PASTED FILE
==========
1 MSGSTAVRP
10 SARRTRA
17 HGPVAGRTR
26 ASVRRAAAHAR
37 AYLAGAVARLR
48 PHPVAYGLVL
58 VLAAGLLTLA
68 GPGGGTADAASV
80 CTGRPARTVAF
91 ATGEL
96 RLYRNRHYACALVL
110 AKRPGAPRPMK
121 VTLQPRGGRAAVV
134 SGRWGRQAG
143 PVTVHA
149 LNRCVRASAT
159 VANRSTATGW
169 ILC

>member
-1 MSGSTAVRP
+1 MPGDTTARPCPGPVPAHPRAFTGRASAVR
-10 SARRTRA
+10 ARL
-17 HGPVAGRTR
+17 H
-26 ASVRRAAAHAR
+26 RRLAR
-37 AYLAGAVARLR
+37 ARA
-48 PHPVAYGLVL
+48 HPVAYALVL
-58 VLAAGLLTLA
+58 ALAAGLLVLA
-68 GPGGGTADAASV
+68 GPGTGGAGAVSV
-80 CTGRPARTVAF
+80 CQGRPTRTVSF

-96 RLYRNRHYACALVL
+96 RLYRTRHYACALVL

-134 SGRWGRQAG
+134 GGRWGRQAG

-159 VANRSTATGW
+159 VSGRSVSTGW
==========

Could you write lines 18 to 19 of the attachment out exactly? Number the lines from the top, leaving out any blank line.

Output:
169 ILC

>member